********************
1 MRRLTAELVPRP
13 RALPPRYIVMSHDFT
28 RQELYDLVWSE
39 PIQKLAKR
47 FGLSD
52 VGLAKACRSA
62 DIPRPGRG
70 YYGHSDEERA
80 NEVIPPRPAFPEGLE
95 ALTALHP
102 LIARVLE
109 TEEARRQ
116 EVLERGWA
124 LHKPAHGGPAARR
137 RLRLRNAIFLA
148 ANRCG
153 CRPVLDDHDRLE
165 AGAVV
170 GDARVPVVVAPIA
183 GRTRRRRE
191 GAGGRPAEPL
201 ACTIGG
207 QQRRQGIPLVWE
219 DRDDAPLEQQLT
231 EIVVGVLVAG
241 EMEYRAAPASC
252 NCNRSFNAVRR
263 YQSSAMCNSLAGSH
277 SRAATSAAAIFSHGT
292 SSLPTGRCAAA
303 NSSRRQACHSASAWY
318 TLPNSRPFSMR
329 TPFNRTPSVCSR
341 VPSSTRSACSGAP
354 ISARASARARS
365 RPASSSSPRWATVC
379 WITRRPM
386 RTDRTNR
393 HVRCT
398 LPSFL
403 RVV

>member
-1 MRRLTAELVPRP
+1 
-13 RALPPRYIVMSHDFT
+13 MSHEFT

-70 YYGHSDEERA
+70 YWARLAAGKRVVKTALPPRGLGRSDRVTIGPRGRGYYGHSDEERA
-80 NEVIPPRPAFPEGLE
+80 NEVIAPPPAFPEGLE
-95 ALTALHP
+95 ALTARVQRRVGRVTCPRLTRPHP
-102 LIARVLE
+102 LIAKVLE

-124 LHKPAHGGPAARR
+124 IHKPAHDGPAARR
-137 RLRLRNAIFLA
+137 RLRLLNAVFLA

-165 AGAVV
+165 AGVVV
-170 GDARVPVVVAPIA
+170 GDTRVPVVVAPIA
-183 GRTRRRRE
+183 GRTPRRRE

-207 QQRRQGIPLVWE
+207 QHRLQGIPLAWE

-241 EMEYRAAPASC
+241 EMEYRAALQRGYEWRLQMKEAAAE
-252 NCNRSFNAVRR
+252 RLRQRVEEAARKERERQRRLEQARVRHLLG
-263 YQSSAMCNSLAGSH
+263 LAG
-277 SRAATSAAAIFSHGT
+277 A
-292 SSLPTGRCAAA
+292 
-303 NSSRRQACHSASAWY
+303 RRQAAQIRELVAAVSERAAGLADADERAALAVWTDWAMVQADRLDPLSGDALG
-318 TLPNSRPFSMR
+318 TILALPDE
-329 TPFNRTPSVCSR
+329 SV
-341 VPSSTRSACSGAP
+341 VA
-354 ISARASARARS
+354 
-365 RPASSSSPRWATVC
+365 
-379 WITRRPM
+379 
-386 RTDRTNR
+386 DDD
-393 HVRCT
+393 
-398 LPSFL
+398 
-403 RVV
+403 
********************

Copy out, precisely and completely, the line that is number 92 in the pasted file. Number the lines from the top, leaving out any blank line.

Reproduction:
+386 DDD